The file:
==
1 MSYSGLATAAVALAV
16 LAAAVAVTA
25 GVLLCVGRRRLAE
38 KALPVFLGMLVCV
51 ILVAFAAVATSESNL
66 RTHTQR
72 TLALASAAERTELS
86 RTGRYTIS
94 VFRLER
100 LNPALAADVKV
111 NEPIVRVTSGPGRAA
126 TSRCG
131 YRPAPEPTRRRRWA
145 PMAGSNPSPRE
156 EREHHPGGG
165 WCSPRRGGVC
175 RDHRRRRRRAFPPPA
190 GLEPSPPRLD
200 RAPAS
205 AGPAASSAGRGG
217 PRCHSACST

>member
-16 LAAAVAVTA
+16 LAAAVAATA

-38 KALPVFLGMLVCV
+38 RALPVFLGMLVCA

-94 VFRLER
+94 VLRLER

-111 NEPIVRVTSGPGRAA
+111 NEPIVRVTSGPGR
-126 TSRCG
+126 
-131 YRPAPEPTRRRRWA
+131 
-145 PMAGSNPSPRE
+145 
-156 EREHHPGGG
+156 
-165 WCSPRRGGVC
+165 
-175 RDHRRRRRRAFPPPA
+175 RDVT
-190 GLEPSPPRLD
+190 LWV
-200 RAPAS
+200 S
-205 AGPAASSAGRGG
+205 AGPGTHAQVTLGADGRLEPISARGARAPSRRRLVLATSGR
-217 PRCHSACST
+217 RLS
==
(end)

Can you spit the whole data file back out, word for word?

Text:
1 MSYSGLATAAVALAV
16 LAAAVAVTA
25 GVLLCVGRRRLAE
38 KALPVFLGMLVCV
51 ILVAFAAVATSESNL
66 RTHTQR
72 TLALASAAERTELS
86 RTGRYTIS
94 VFRLER
100 LNPALAADVKV
111 NEPIVRVTSGPGRAA
126 TSRCG
131 YRPAPEPTRRRRWA
145 PMAGSNPSPRE
156 EREHHPGGG
165 WCSPRRGGVC
175 RDHRRRRRRAFPPPA
190 GLEPSPPRLD
200 RAPAS
205 AGPAASSAGRGG
217 PRCHSACST

>member
-16 LAAAVAVTA
+16 LAAAVAATA

-38 KALPVFLGMLVCV
+38 RALPVFLGMLVCA

-94 VFRLER
+94 VLRLER

-111 NEPIVRVTSGPGRAA
+111 NEPIVRVTSGPGR
-126 TSRCG
+126 
-131 YRPAPEPTRRRRWA
+131 
-145 PMAGSNPSPRE
+145 
-156 EREHHPGGG
+156 
-165 WCSPRRGGVC
+165 
-175 RDHRRRRRRAFPPPA
+175 RDVT
-190 GLEPSPPRLD
+190 LWV
-200 RAPAS
+200 S
-205 AGPAASSAGRGG
+205 AGPGTHAQVTLGADGRLEPISARGARAPSRRRLVLATSGR
-217 PRCHSACST
+217 RLS